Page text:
What is the Salute Military Community?
The Salute Military Community is a unique cohort of veterans and the military community who serve as examples of the value their experiences bring to our industry. The Military Community supports Salute’s mission and strives to achieve our shared vision of providing veterans and military spouses career opportunities in the data center industry. We are proud of the military community for giving back to other members seeking to start careers in this industry.
Lee Kirby, Salute Co-Founder, and retired Army colonel interviewed Military Community member Jillian Bird, Talent Acquisition Associate at Salute Mission Critical and Military Spouse.
Before we dig in, our readers would love to get to know you a bit. Can you tell us a bit about your childhood?
I was born and raised near Portland, OR. I have two younger brothers, who are my best friends. In my senior year of High School, I started working for a restaurant named Old Chicago. This job gave me the experience of a teamwork environment that I carry with me today. It’s also where I met my husband.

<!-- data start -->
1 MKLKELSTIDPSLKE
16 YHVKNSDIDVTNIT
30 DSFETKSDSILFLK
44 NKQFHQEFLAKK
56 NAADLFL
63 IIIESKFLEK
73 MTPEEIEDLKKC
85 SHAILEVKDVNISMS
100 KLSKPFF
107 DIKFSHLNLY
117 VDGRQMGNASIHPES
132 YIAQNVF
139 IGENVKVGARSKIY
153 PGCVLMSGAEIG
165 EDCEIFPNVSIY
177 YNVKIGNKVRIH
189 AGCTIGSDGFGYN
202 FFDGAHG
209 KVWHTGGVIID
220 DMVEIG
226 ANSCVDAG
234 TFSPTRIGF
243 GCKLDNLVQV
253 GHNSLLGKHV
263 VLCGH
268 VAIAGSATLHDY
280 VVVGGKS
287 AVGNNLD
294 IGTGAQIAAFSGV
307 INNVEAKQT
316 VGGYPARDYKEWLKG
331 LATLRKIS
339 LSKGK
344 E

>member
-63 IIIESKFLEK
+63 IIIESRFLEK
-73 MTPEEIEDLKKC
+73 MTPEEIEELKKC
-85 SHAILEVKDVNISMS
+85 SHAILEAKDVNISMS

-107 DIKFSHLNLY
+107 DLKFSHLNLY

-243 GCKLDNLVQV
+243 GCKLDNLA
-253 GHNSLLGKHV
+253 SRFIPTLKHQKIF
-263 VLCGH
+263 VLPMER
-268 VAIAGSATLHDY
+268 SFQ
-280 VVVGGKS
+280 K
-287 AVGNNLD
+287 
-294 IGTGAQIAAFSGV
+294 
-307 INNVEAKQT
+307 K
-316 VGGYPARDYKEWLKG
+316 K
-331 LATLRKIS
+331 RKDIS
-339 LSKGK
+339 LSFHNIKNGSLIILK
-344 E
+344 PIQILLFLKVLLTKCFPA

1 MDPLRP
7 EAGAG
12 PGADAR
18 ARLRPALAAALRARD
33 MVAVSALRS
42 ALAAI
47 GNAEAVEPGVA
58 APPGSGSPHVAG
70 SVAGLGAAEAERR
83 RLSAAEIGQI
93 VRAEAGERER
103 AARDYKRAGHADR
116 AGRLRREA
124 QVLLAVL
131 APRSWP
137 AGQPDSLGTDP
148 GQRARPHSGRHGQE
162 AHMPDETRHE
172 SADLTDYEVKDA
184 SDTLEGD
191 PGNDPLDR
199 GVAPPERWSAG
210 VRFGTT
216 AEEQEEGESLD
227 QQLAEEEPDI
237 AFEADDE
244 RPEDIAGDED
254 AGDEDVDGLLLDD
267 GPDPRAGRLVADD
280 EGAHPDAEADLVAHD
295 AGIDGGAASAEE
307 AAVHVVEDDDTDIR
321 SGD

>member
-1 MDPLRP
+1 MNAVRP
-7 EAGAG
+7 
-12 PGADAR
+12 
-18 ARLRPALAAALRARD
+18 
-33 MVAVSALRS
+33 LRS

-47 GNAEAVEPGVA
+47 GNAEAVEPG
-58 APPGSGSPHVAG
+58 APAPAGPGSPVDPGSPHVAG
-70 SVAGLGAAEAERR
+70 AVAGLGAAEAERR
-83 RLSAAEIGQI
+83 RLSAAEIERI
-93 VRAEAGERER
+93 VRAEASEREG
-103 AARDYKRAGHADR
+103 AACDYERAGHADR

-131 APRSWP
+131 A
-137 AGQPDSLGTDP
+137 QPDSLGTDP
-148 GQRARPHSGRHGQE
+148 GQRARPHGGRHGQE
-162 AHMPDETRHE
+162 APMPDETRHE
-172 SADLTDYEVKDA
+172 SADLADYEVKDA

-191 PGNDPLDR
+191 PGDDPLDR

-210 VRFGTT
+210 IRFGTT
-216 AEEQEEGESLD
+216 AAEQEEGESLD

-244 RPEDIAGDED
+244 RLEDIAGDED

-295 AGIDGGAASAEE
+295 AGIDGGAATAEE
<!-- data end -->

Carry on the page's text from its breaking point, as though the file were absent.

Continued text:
My husband and I met in the summer of 2008, waiting tables together. It wasn’t long before we both knew that we wanted to spend our lives together. In December of 2009, my husband (fiancé at the time), informed me that he would like to enlist in the Army, that he had a potential start date of March 2010, and that he wanted to be married before he left for Basic training.
There was nothing for me to think about when presented with this information. I loved this man and would support him in whatever he chose, even if it meant moving away from everything I knew and loved. We got married in February, one month before he left for Basic training.
And what are you doing today?
I’m a Talent Acquisition Associate for Salute Mission Critical. I work remotely from Hawaii, where my husband is stationed in the U.S. Army. I’m also a homeschool mom of 3 amazing little girls.
Can you tell us a bit about your background as a military spouse?
My husband’s Army career started in an Artillery MOS where he was stationed in Ft. Bragg, NC. When we arrived, he made the choice to go Airborne. About a year into his service, he made the choice to change his MOS and got into Military Intelligence. His first assignment in his new MOS sent us to Schweinfurt, DE. From there, we have moved to Wiesbaden, DE., FT. Huachuca, AZ., Joint Base Pearl Harbor Hickam, HI., and now currently at Schofield Barracks, HI.